France has exceptional vineyards and wines, with producers touting all our favourite styles – but unlike New World wines, most bottles are labelled by region or appellation (where the wine is geographically grown), rather than grape variety. Knowing how to read a French wine label will help you understand what you are selecting.
If you’re in the mood for a smooth merlot, concentrated cabernet sauvignon or flinty chardonnay, chances are you need to swot up on your French and get to know the region.
Unlike South America or Australia, whose wine producers name the grape on the label, in France the appellation’s name is expected to tell you all you need to know about the taste and quality of the wine.
How to read a French wine label
To open up the chateau gates and help you navigate the intricacies of the language, these are the answers to the questions you should be asking…
Burgundy and Champagne are famous for their chardonnay grapes; Burgundy also produces some of the finest pinot noir in the world; Bordeaux (red) is always a blend of grapes – primarily cabernet sauvignon and merlot (along with several other grape varieties); the speciality grape of the Loire Valley is sauvignon blanc; and the Rhone Valley is a goldmine for rich, spicy syrah/shiraz.
Take the label below: Louis Jadot is the wine estate’s name. Combe Aux Jacques refers to the winery that bottles the wine. Beaujolais-Villages is the appellation south of Burgundy. The wine is made from 100% gamay grapes. How would you know that? Because in this region, gamay is the gape that’s grown to make its signature red wines.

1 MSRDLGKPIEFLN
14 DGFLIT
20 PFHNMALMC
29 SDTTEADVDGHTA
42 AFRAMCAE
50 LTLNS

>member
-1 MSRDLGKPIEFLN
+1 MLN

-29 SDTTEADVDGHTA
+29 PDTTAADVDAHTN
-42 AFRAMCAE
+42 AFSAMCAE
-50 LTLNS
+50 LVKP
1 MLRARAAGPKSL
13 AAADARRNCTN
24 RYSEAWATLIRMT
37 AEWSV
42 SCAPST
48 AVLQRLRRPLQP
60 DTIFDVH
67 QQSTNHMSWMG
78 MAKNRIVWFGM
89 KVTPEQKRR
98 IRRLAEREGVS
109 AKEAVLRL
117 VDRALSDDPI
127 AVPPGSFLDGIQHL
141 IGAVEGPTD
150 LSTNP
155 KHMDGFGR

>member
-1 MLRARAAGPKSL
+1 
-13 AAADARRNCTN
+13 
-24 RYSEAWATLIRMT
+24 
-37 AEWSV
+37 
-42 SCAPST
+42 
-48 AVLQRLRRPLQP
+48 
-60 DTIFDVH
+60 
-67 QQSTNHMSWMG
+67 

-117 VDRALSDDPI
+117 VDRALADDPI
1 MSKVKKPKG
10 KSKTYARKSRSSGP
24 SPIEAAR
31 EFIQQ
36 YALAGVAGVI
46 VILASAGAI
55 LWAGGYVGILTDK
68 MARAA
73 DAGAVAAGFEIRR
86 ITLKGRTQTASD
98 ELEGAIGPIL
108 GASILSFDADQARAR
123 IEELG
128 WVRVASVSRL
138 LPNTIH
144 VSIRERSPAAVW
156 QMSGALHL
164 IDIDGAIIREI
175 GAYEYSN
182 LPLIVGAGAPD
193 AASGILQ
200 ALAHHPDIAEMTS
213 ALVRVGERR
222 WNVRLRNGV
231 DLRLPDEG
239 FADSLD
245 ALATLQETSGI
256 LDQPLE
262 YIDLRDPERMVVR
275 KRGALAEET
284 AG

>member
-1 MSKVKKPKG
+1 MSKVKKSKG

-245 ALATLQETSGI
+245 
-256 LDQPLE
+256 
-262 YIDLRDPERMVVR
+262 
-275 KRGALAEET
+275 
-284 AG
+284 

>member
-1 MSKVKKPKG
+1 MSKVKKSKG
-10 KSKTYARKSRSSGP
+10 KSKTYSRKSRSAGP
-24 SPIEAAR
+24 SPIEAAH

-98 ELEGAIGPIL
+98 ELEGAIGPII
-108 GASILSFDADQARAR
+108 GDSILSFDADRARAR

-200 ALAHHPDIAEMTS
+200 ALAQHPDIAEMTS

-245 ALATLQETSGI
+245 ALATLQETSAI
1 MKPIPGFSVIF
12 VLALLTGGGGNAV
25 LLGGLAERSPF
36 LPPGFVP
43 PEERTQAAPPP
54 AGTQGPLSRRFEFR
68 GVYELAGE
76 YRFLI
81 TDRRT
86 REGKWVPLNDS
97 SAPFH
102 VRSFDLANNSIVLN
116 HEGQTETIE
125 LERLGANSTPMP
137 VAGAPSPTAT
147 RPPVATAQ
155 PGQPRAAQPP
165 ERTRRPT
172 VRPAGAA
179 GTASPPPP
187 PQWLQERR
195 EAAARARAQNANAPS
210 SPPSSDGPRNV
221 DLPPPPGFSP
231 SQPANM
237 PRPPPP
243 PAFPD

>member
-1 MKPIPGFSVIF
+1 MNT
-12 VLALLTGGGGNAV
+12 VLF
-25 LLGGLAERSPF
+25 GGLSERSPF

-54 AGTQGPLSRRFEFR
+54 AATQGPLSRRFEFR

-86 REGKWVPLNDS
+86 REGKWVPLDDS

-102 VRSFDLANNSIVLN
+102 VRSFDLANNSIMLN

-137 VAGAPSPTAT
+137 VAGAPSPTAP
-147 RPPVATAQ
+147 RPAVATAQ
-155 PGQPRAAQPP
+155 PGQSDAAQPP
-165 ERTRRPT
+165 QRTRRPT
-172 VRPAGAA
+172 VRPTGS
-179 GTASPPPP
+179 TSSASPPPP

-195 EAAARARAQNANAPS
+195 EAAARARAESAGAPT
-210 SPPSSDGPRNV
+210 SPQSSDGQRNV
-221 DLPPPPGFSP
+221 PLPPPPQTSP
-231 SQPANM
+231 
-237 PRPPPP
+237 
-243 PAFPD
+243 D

A term used in Bordeaux, Grand Vin indicates it’s the main wine or best wine the property produces. It’s common for Bordeaux to have a first and second label at different price points.
The term Grand Cru is used in Burgundy and Champagne to distinguish the regions’ best vineyards, and translates to ‘Great Growth’.
A notch down the scale from Grand Cru, Premier Cru translates to ‘First Growth’ and is the second best classification in Burgundy and Champagne. In each case, the label indicates the wine must contain either 100% Grand Cru or Premier Cru grapes.
Brut is a term for the sweetness level in sparkling wine. 90% of all champagne is made in a brut style and the maximum amount allowed is up to 12 grams of sugar per litre – which translates to less than a gram of sugar in your glass.
The year the grapes were harvested. When a vintage is declared on a champagne label, it’s a celebration of that particular year and generally only produced in great years when the weather has influenced the style of wine. It’s also important to check the vintage on still wine to ensure the wine is ready to drink – or has passed its drinking window.